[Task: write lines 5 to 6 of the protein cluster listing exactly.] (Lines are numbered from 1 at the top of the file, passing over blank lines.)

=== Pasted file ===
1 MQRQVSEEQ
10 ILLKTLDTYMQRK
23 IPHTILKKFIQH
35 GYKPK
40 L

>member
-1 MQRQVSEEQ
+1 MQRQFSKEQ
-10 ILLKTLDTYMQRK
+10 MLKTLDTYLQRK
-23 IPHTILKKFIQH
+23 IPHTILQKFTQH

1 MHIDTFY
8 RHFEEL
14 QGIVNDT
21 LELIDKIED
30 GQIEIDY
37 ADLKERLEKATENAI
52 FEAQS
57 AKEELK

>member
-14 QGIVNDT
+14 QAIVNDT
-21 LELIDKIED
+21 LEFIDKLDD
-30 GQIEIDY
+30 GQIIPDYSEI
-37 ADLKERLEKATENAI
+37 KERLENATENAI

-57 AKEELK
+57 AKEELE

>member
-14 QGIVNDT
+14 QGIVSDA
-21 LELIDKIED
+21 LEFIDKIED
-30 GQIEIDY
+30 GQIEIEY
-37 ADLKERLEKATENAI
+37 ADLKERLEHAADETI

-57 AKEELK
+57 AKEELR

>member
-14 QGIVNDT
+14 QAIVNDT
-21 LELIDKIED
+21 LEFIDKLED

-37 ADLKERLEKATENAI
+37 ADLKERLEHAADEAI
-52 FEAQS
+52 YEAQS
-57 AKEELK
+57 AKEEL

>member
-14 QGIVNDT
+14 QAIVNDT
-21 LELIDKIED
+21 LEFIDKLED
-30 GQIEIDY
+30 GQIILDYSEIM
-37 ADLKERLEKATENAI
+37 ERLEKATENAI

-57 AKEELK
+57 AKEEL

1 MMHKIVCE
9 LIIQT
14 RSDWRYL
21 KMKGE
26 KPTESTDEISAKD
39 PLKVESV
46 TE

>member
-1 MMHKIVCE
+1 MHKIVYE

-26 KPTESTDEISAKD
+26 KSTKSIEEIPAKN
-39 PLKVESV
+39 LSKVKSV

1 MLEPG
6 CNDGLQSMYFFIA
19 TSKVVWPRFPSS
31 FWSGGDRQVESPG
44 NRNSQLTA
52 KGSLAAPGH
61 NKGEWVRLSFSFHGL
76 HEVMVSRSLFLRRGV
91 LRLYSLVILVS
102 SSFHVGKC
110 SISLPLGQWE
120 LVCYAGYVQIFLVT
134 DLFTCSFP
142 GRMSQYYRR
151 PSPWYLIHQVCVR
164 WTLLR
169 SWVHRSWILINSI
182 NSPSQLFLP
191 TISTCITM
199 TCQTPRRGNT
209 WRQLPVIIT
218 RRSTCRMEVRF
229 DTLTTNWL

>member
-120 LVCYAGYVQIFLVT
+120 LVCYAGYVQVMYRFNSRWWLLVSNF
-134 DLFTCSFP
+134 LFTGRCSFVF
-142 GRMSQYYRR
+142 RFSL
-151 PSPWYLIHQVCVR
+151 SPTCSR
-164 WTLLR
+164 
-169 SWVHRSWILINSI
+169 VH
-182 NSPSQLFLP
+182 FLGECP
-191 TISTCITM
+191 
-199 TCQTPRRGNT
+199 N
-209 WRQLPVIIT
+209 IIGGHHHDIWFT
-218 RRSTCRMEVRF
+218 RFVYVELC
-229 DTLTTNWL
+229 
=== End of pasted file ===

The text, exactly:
40 L

>member